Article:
Saturday, January 28th, 2023
Saturday, January 28th, 2023

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Wolves back on federal ESA list

Traverse City, Mich. (AP) — A federal judge last month threw out an Obama administration decision to remove gray wolves in the western Great Lakes region from the endangered species list – a decision that will ban further wolf hunting and trapping in three states.

The order affects wolves in Michigan, Minnesota, and Wisconsin, where the combined population is estimated at around 3,700. The U.S. Fish and Wildlife Service dropped federal protections from those wolves in 2012 and handed over management to the states.

U.S. District Judge Beryl Howell, in Washington, D.C., ruled the removal was “arbitrary and capricious” and violated the federal Endangered Species Act.

Unless overturned, her decision will block the states from scheduling additional hunting and trapping seasons for the predators. All three have had at least one hunting season since protections were lifted, while Minnesota and Wisconsin also have allowed trapping. More than 1,500 Great Lakes wolves have been killed, said Jonathan Lovvorn, senior vice president of the Humane Society of the United States, one of several groups whose lawsuit prompted Howell’s ruling.

“We are pleased that the court has recognized that the basis for the delisting decision was flawed, and would stop wolf recovery in its tracks,” Lovvorn said.
USFWS spokesman Gavin Shire said the agency was disappointed and would confer with the U.S. Department of Justice and the states about whether to appeal.

“The science clearly shows that wolves are recovered in the Great Lakes region, and we believe the Great Lakes states have clearly demonstrated their ability to effectively manage their wolf populations,” Shire said. “This is a significant step backward.”

State officials acknowledged being caught by surprise and said they would study the judge’s 111-page opinion before deciding what to do next.

“The federal court decision is surprising and disappointing,” Michigan DNR Wildlife Division Chief Russ Mason said in a release. “Wolves in Michigan have exceeded recovery goals for 15 years and have no business being on the endangered species list, which is designed to help fragile populations recover – not to halt the use of effective wildlife-management techniques.”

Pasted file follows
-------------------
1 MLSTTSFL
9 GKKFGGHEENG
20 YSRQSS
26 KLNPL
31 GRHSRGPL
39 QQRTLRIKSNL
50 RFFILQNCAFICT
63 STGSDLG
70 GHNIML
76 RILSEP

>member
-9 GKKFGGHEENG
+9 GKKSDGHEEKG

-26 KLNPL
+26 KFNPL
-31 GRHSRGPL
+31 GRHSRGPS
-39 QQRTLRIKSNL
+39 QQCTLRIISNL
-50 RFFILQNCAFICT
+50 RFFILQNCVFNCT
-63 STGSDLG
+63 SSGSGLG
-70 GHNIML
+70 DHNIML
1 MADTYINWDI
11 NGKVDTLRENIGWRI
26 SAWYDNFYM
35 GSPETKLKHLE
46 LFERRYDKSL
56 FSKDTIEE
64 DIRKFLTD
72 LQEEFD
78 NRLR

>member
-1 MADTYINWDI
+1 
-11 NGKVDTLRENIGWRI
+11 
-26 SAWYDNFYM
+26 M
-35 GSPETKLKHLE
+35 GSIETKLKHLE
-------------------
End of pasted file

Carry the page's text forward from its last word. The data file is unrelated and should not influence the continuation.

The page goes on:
The DNR will work with the Michigan Attorney General’s office and the U.S. Fish and Wildlife Service to determine the full impact of the ruling on the state’s wolf-management program and identify next steps.

“In the meantime, the Wildlife Division will continue updating the state’s wolf-management plan, which includes the use of hunting and other forms of lethal control to minimize conflict with wolves,” Mason said. “Although the federal court’s ruling prevents the use of these management tools for the time being, the department will be prepared for any future changes that would return wolves to state management authority.”

The ruling is the latest twist in more than a decade of court battles over the gray wolf, which has made a strong recovery after being shot, poisoned, and trapped into near-extermination in the lower 48 states in the last century. Only a remnant pocket in northern Minnesota remained when the species was added to the federal endangered list in 1974.

The wolf is now well-established in the western Great Lakes and in the Northern Rockies, where the minimum population is estimated at around 1,700.

Animal-protection advocates repeatedly have sued over federal efforts to drop federal protections in both regions, arguing that the wolf’s situation remains precarious. Meanwhile, ranchers and farmers complain of heavy financial losses from wolf attacks on livestock.

In her opinion, Howell acknowledged the issue inspires passions on all sides, but said the administration’s “practical policy reasons” for its action in the Great Lakes region don’t trump the requirements of the federal law, which “offers the broadest possible protections for endangered species by design.”

“This law reflects the commitment by the United States to act as a responsible steward of the Earth’s wildlife, even when such stewardship is inconvenient or difficult for the localities where an endangered or threatened species resides,” Howell wrote.

The ruling came too late to halt this fall’s hunting and trapping seasons. They have concluded in Minnesota, where 272 wolves were killed, and Wisconsin, where the total was 154.

Michigan’s only hunt was in 2013, when 22 wolves were taken. During the November election, voters rejected two pro-hunting laws approved by the Legislature. But a third remains on the books, and regulators had been expected to consider scheduling another hunt next year.

Michigan officials warned residents that with wolves classified as endangered once again, it’s no longer legal to shoot those preying on livestock or pets. Wolves can be killed only if threatening human life, according to a release from the Michigan DNR.

Associated Press reporters Brian Bakst and Kyle Potter in Minneapolis, Todd Richmond in Madison, Wis., and Matthew Brown in Billings, Mont., contributed to this story.

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